Harlequin REFRESH! Talking “voice” with Maisey Yates

Today, we have an exciting post from New York Times and USA TODAY bestselling author Maisey Yates! Maisey has written an astounding 100 books, and writes a real range of books – and it all began with Harlequin Presents. In this post Maisey talks about how to keep your writing fresh, and how she flexes her writing style from writing 50k word Harlequin Presents to longer single titles, her heroes ranging from rugged cowboys to mysterious millionaires!

My very first love as a romance reader was Harlequin Presents. Those slim books pack such a punch of emotion that begins on page one, and doesn’t let up until the end.

Because I loved these books so much as a reader, they were, somewhat unsurprisingly, the first romances I decided to try and write.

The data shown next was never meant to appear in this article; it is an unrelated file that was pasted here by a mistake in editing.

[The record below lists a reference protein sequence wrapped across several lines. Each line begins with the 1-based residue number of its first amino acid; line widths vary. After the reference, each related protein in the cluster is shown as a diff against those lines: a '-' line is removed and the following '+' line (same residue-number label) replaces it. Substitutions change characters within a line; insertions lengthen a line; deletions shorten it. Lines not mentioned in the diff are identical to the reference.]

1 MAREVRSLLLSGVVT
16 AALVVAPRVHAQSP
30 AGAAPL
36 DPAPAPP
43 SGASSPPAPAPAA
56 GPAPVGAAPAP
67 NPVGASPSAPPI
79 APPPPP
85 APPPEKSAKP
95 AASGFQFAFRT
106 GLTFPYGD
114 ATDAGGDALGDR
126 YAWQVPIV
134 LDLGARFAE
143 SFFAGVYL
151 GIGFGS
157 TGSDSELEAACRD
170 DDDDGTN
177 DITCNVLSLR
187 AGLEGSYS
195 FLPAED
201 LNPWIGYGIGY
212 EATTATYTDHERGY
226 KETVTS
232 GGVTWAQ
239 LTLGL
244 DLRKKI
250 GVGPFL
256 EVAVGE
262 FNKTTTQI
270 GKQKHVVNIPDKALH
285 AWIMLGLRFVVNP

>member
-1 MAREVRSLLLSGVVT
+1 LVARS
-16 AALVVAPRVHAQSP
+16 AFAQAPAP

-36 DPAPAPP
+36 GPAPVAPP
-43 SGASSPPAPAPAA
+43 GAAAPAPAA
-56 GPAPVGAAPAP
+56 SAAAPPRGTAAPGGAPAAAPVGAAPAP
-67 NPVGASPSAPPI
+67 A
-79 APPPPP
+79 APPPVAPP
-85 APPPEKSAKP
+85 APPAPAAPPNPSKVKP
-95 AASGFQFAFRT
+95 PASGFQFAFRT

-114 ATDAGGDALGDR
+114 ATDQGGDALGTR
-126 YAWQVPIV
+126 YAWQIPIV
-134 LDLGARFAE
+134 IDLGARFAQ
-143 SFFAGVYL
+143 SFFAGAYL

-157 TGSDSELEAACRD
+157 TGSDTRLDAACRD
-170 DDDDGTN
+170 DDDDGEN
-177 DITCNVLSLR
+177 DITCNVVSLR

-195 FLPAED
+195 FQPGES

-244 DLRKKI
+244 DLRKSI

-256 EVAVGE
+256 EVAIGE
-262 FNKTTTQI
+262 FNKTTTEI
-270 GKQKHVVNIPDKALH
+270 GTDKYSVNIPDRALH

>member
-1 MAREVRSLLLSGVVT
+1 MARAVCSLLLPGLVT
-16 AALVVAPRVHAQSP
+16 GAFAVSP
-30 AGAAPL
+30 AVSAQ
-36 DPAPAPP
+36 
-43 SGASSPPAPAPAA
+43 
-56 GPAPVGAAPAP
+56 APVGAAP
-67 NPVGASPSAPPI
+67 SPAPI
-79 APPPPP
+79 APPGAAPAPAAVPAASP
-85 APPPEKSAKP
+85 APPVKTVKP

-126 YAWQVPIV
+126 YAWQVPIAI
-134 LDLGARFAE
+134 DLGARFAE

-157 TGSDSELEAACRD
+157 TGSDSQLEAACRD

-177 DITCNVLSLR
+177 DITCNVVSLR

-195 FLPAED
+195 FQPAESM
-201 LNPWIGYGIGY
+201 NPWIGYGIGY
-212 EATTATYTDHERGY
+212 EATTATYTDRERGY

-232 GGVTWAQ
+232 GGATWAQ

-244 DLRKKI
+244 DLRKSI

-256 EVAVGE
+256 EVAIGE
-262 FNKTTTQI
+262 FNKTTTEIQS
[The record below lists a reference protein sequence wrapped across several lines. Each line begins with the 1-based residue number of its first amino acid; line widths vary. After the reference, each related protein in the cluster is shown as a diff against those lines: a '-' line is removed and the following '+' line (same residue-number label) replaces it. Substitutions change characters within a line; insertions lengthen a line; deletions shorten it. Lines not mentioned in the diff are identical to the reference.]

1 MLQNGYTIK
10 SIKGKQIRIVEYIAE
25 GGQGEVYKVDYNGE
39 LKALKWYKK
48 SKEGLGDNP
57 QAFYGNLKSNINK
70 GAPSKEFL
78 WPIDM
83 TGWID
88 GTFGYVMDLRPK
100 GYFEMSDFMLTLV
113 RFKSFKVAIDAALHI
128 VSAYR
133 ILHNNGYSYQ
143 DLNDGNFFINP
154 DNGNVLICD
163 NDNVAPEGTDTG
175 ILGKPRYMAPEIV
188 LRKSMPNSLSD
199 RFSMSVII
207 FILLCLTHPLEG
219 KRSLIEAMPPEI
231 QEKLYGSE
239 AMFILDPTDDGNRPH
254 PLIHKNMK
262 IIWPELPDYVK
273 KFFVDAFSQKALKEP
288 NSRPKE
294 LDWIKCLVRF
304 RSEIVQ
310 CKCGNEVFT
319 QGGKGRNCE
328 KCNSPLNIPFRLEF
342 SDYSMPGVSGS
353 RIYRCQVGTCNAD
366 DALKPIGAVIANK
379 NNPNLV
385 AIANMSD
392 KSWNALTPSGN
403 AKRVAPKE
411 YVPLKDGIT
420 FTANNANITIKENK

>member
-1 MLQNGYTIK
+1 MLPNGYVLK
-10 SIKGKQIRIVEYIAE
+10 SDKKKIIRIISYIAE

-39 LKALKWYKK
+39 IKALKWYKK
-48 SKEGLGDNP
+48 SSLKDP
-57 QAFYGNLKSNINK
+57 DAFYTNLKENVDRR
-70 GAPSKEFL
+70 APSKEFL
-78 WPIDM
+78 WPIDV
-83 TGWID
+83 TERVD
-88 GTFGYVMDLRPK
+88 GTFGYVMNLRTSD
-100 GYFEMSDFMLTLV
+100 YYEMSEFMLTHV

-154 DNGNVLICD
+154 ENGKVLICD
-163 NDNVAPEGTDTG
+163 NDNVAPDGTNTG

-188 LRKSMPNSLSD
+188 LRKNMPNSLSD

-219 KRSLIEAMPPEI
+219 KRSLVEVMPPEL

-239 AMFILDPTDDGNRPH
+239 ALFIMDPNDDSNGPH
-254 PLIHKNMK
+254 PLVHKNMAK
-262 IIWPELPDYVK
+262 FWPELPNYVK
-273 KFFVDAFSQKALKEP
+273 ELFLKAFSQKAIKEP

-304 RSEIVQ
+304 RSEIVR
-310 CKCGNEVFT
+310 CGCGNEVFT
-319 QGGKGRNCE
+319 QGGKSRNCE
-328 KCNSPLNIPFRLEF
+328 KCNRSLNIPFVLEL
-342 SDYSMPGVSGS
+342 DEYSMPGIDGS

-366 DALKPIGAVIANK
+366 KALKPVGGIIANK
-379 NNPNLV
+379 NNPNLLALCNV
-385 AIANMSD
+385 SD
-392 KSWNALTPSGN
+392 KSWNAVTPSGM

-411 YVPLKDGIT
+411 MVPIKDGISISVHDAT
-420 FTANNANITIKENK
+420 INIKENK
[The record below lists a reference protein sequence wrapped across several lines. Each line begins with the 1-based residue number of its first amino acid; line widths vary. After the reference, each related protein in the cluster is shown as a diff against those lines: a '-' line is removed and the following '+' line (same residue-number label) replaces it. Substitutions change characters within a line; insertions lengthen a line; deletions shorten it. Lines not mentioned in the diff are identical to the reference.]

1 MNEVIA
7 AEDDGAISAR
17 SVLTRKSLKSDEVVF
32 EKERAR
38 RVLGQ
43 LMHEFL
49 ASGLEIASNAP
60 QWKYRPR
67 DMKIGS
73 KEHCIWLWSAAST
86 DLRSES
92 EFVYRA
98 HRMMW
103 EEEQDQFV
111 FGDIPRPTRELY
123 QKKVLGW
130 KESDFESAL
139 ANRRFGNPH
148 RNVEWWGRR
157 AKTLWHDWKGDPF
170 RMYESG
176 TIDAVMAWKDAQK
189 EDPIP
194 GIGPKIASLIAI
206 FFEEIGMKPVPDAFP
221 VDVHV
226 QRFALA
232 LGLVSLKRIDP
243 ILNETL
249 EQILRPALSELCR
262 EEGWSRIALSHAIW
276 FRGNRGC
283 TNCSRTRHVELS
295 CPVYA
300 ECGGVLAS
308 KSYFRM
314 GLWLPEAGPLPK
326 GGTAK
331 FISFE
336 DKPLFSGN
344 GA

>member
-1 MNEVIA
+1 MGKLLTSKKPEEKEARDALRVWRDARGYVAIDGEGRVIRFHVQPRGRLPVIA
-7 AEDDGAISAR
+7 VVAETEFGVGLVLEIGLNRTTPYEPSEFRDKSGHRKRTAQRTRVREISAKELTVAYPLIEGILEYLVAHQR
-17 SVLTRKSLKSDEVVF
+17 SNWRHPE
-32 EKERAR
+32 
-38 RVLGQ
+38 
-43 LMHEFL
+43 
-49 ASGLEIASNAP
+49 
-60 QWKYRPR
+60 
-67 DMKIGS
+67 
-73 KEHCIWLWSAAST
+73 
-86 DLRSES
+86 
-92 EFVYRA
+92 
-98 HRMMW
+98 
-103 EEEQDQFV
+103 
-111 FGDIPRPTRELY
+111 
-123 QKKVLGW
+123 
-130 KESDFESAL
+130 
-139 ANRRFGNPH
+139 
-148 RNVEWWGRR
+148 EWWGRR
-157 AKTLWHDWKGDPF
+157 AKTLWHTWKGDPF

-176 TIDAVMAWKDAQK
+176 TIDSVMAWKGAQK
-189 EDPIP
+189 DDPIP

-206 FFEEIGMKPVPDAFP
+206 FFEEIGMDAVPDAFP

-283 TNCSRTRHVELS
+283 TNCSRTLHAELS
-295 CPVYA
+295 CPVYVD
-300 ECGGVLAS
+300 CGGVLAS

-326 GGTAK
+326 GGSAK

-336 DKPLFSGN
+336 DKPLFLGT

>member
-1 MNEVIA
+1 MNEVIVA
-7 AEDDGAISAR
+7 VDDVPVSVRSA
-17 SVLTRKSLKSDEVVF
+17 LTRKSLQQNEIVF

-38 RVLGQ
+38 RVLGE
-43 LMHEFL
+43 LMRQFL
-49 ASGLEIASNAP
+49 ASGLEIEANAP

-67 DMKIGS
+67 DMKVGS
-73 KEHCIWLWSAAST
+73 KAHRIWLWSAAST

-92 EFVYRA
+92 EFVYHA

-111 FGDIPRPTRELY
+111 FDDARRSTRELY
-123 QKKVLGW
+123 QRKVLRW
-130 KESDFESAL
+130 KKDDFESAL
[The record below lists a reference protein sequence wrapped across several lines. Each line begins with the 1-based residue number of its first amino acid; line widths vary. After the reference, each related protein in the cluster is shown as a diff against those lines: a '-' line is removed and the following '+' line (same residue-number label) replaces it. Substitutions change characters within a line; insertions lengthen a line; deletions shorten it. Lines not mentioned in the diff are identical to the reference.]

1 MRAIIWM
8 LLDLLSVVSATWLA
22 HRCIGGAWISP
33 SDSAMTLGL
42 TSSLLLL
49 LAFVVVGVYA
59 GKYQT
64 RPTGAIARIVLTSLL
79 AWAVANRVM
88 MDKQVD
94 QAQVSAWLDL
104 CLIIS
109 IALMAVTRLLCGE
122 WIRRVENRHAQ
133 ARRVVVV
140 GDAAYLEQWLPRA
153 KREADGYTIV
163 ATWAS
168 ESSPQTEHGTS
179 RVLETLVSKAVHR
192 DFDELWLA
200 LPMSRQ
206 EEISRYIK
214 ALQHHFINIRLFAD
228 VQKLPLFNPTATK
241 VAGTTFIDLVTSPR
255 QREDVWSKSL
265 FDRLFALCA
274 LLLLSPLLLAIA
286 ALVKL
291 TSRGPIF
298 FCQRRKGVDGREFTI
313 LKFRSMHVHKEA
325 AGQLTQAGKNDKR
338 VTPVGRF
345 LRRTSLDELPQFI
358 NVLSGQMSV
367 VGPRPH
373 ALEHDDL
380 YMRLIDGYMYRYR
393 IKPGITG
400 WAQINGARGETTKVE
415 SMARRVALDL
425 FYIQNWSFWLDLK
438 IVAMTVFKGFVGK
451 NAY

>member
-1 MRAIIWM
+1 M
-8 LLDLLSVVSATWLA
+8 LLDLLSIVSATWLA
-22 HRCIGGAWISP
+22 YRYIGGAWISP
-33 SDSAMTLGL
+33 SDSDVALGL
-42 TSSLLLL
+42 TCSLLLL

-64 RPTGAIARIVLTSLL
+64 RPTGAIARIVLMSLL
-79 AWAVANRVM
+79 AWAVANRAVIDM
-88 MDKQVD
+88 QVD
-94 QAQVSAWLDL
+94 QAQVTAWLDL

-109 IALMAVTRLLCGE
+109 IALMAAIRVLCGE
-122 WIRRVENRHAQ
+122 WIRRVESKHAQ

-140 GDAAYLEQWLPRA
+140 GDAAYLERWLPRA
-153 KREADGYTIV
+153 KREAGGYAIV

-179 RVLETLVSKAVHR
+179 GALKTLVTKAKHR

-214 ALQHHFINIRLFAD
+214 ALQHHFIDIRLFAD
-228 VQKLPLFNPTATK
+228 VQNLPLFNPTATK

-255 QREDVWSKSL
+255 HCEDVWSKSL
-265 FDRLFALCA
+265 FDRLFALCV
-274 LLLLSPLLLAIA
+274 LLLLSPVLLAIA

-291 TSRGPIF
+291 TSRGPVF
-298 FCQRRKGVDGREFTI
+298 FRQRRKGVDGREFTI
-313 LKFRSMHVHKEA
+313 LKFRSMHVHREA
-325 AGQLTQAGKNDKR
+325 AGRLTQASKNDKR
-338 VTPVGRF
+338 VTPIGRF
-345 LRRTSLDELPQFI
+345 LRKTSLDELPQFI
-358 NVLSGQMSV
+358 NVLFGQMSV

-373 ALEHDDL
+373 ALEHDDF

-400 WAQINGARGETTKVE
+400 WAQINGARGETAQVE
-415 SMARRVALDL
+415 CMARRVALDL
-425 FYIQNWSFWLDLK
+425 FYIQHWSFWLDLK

I was consumed with my love for them, reading them, writing them, but after I’d written twenty or so I started to want to flex my writing muscles a little bit. I still loved them, but I wanted to see what else I could do.

At first I was really scared. What if doing something different made me unlearn everything I’d learned about writing Presents? I knew how to write books that were 50K words, but if I tried to write something longer would I forget?

Then there was the simple fact that I didn’t like feeling like a novice again. I’d gotten to where I felt comfortable with what I was doing, and learning something new felt like….well it felt like learning.